The pandemic has proven pervasive and invasive. Michigan is again at or near the top of new COVID cases. A lack of cooperation, absurd conspiracy theories and outright lies conspire to thwart the efforts of our health professionals to protect us. And we’re faced with the potential for another dangerous Christmas season. It’s frustrating and downright depressing to think about it.
Our new series, Time to go home, is in some ways a search for “normal” or at least a search for the intersection between tradition and our current reality. The idea of going home for the holidays is a favorite Hallmark movie theme. There is something about familiarity that comforts us. 1
If our memories of home are tainted with trauma, our search looks elsewhere when we feel as though our joy is under siege.
Families, communities, cities, and religious groups have varying ideas for rituals of celebration. And our calendars routinely overlap. Since Asbury Church comes out of Christian orientation, our calendar calls for a time of reflection, celebration, and communal rituals beginning on the last Sunday of November. The insider term is “Advent,” but we’re okay with simply calling this time the holiday season.
Advent captures a sense of anticipation about the future. Traditionally, we choose a theme each week that illuminates that which we’re anticipating. Words like hope, peace, joy, and love show up on banners and posters to remind us of what we’re expecting to find as we celebrate Christmas and beyond.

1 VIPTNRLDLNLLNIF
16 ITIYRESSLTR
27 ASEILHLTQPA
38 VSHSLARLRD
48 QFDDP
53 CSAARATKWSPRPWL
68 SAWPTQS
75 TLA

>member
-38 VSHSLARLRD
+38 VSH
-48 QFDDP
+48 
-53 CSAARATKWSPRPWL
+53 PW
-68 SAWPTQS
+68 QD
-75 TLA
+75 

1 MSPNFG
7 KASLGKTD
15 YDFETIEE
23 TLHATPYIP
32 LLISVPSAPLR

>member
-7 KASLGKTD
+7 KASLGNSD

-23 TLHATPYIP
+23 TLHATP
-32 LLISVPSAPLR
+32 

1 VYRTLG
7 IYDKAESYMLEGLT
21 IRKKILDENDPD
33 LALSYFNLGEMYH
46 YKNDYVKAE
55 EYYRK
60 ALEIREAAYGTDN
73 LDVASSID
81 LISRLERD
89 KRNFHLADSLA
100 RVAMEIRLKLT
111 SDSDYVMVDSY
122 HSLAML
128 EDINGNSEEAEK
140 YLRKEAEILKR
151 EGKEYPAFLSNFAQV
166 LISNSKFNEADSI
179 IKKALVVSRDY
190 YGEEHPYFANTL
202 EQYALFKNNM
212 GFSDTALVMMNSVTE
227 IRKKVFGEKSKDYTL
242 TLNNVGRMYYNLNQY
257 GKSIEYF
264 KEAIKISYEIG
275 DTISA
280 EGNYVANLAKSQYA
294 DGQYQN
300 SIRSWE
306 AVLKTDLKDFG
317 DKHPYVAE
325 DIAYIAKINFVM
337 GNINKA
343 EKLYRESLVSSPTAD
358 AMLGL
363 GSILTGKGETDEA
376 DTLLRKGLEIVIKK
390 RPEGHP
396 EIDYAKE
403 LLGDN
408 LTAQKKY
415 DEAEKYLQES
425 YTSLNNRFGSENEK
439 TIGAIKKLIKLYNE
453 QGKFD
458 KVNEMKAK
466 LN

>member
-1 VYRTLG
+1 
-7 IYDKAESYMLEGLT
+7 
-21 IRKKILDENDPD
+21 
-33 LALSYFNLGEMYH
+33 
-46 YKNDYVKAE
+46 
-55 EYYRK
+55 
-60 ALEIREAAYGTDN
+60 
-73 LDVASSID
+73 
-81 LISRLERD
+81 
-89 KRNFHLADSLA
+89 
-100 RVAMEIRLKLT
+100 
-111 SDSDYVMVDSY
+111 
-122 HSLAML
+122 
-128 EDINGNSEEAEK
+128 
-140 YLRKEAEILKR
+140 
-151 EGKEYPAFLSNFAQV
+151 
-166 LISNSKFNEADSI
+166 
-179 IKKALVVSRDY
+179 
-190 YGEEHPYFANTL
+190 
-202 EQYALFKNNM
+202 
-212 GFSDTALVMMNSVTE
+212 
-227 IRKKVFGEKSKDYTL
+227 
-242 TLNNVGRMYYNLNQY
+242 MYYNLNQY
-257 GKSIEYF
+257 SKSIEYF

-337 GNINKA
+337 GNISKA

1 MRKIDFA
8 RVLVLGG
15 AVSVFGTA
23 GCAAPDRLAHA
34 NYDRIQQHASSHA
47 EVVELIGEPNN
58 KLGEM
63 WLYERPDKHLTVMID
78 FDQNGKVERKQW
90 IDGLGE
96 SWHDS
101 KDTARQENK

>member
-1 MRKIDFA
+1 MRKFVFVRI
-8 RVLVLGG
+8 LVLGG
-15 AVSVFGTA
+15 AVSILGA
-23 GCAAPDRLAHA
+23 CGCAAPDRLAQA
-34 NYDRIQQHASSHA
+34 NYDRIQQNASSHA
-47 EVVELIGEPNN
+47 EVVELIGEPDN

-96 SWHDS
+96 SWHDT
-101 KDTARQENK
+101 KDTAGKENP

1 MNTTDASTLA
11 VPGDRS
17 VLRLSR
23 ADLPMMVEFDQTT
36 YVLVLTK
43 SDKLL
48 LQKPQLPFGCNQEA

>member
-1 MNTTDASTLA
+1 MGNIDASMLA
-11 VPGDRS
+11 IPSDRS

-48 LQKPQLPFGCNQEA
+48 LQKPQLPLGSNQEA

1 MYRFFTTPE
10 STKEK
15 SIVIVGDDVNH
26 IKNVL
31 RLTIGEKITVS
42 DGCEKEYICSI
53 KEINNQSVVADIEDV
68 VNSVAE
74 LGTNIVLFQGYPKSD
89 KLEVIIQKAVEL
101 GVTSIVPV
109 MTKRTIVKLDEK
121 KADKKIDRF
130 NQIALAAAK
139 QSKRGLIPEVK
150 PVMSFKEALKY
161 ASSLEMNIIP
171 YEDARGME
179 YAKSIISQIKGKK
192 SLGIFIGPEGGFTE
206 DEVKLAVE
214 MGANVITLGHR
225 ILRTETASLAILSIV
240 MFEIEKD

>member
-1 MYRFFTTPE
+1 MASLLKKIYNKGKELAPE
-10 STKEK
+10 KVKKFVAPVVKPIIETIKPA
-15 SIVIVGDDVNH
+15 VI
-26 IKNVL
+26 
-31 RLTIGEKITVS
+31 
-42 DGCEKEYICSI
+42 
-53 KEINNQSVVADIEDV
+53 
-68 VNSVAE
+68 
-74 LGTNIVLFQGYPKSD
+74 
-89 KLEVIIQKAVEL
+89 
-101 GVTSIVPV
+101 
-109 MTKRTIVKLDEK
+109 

This year, our plan is to capture the spirit of this particular Christmas in a dramatic role-play that combines our present-day reality with the wonderment of anticipation. Even though the birth of Christ took place over two thousand years ago, we want to share the emotion felt by first-hand witnesses. But we weren’t there, and any attempt we make looking backward is only partial.
We believe that the birth of the Christ child was anticipated for generations and interpret ancient prophecies as predictions of His arrival. Therefore, Advent is also about the promises He made and our anticipation of their fulfillment.
The main character in our role-playing is Mary, and the connection with the biblical character is intentional. Christmas is a big deal for Mary. And each year, she looks forward to time off from work, getting together with family, exchanging gifts, and lots of Christmas gatherings. Last year was a massive disappointment for Mary. This Christmas was supposed to be different.
Mary’s Christmas journey isn’t her’s alone. Along the way, she meets others who, like her, struggle with our present circumstances. Mary also meets a few fascinating characters who try to help her see the joy in every Christmas.
Home is whatever place you feel hope, peace, joy, and love. It is a place where hope never fades entirely out. Home is space, feelings, longing, desires, and wholeness. And so, going home is a journey worth making.
The latest colder weather is bringing more people together indoors. Closer contact with each other, supercharged by new variants of COVID, is driving a resurgence of new infections among the unvaccinated. It’s time to come out of whatever fears or biases keep you from being a part of the solution. Get vaccinated! If you’ve already done your part, thank you, but don’t forget to get your booster.
I pray that you will join us each Sunday morning at 10:30 am. We share our weekly episodes live on our YouTube channel. We go live at 10:30 am. You can find these links along with more information about us, or join our live broadcast on our website at FlintAsbury.org.
1 Katelin Maylum, Tommy McDoniel, and Terrance Williams. “Home for Christmas. Flint, Michigan. © Asbury Church, 2021.